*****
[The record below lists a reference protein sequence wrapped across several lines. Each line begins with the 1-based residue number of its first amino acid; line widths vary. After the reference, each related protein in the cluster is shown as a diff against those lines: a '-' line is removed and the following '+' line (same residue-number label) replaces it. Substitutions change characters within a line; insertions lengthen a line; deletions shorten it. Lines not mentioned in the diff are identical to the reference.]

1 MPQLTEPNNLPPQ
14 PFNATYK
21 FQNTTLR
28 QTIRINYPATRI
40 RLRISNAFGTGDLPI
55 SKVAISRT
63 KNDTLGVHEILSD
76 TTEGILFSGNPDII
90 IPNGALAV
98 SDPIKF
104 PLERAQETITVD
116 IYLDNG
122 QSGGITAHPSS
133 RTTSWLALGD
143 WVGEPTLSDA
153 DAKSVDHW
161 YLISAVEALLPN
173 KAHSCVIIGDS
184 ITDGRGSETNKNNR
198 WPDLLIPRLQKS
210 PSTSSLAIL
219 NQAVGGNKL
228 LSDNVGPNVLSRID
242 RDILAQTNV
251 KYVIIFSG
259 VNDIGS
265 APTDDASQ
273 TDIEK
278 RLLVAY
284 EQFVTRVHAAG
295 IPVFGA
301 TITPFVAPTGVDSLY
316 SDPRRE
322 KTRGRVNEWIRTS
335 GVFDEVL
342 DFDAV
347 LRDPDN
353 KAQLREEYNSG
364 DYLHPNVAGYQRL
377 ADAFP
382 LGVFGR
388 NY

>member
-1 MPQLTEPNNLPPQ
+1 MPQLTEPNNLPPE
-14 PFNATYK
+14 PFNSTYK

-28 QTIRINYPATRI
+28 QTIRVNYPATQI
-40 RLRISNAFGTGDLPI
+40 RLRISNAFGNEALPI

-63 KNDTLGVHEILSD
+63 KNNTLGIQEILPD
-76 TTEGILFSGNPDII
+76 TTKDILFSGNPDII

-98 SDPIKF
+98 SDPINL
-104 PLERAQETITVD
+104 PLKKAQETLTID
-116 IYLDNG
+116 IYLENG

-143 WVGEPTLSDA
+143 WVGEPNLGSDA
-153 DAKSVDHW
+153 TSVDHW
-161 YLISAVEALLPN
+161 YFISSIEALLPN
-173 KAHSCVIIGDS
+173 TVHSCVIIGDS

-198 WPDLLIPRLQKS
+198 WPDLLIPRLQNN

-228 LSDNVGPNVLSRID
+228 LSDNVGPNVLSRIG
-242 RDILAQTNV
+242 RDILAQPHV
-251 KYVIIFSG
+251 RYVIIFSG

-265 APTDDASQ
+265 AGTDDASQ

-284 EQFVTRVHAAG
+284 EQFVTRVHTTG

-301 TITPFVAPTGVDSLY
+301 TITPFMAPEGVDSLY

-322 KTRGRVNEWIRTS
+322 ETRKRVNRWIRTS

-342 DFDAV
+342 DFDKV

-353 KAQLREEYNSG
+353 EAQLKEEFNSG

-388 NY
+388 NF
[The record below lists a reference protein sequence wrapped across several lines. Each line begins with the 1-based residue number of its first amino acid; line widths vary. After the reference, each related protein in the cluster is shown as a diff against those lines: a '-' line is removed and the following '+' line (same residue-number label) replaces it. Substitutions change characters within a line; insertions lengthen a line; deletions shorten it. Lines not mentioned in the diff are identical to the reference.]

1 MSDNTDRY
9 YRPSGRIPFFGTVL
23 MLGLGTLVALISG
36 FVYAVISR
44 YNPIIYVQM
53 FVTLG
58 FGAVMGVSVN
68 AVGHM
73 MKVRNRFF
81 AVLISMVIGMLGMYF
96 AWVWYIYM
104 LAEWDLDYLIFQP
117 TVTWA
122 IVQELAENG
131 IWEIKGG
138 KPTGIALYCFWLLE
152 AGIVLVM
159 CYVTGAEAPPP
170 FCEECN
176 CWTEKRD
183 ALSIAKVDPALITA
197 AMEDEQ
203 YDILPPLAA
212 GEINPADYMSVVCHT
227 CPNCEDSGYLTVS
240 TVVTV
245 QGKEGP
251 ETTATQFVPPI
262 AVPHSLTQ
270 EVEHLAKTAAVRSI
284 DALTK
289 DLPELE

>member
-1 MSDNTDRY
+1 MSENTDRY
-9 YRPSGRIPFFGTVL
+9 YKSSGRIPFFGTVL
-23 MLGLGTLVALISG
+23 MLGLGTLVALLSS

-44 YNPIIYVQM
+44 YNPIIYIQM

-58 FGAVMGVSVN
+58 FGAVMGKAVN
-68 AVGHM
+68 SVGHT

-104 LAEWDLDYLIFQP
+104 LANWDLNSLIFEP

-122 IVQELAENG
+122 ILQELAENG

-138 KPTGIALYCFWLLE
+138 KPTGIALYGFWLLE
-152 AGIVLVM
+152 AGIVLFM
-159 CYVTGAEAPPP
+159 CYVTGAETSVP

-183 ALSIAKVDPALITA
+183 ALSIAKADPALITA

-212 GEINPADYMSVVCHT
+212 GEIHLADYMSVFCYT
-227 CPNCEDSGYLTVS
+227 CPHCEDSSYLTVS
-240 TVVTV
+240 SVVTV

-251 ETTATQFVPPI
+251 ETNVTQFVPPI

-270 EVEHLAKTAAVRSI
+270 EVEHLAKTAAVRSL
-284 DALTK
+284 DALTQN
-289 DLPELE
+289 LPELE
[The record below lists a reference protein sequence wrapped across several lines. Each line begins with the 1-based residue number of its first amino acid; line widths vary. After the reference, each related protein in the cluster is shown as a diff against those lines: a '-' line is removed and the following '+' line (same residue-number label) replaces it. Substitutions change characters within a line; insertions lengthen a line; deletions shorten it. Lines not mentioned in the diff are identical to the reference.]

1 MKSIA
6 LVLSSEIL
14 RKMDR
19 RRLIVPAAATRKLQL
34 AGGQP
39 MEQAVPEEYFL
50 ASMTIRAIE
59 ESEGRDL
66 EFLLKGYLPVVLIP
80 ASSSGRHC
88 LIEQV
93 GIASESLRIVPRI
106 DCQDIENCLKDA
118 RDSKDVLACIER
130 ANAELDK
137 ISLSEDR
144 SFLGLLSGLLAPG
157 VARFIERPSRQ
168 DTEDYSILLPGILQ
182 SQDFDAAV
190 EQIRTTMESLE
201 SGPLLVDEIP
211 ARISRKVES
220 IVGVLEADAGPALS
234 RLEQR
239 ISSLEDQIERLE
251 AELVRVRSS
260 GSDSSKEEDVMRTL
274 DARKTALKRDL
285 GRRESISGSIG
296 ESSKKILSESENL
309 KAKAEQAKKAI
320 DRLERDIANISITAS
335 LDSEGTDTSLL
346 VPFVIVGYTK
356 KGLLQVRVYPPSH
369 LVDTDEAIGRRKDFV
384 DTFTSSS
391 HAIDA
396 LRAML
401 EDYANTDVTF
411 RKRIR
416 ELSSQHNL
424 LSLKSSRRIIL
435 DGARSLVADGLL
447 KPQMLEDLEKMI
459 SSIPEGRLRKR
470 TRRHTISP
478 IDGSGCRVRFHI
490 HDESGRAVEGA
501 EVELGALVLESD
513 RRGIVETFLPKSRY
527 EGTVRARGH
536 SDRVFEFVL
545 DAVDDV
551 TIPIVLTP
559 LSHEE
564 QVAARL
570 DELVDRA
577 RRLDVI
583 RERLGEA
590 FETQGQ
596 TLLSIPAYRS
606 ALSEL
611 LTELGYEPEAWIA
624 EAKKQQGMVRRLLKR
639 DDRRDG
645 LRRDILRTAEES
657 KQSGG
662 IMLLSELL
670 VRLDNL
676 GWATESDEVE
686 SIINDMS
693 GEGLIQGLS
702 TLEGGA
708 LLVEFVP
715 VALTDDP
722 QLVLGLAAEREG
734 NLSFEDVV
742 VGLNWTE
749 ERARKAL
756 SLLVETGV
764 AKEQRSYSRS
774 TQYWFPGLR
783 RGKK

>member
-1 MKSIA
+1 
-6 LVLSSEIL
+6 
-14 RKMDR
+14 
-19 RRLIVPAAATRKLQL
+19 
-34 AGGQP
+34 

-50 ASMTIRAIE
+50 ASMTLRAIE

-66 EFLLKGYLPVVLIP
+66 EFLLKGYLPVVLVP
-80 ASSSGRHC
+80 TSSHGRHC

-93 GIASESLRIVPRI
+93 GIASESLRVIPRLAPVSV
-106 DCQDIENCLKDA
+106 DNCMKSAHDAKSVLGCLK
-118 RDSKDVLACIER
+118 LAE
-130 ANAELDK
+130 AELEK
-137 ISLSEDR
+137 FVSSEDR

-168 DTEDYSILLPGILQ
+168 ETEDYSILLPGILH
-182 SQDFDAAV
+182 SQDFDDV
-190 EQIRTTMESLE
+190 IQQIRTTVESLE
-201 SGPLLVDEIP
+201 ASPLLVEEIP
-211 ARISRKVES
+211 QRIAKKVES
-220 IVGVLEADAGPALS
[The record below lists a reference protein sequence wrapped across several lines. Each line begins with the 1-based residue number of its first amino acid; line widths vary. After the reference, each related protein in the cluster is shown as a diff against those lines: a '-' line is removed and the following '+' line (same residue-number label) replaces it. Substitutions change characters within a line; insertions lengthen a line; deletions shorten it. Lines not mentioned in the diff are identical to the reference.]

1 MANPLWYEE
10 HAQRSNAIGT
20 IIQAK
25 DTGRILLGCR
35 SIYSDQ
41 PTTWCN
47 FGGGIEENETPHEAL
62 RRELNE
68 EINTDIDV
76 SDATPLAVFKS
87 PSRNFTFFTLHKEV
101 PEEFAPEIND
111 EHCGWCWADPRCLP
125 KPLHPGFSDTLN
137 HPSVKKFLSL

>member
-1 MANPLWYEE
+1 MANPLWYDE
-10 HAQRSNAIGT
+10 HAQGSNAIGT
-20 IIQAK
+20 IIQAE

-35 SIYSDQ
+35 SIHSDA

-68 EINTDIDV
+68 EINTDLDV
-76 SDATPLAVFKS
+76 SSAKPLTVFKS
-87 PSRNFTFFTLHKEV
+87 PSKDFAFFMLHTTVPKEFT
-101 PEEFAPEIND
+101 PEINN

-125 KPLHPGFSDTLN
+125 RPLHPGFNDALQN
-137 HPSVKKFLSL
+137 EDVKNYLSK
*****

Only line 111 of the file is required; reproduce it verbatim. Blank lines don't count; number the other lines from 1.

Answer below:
159 CYVTGAEAPPP